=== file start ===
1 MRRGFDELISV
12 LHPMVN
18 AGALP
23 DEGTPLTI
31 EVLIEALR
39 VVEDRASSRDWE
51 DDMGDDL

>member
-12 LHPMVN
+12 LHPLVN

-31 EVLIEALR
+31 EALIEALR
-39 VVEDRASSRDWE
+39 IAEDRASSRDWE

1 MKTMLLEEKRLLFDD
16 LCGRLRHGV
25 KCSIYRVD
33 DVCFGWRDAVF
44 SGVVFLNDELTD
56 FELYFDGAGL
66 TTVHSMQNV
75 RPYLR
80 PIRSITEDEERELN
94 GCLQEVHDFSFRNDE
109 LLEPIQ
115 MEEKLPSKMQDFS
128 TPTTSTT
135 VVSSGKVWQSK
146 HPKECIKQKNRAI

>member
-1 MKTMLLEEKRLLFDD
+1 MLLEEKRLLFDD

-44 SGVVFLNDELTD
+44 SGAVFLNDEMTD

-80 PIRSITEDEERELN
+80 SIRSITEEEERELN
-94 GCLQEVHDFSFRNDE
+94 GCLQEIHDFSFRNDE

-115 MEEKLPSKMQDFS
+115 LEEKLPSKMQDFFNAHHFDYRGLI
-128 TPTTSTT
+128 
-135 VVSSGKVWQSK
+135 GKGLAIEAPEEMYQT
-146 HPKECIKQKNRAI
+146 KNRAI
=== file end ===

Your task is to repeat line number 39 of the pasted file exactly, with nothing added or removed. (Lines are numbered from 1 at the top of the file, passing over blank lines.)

-115 MEEKLPSKMQDFS